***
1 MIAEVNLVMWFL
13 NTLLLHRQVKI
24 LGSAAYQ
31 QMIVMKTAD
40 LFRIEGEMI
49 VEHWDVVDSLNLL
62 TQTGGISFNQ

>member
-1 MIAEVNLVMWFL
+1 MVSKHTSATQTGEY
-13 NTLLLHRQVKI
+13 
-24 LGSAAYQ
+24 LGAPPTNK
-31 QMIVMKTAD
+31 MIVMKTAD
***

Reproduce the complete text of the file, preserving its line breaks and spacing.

1 MIAEVNLVMWFL
13 NTLLLHRQVKI
24 LGSAAYQ
31 QMIVMKTAD
40 LFRIEGEMI
49 VEHWDVVDSLNLL
62 TQTGGISFNQ

>member
-1 MIAEVNLVMWFL
+1 MVSKHTSATQTGEY
-13 NTLLLHRQVKI
+13 
-24 LGSAAYQ
+24 LGAPPTNK
-31 QMIVMKTAD
+31 MIVMKTAD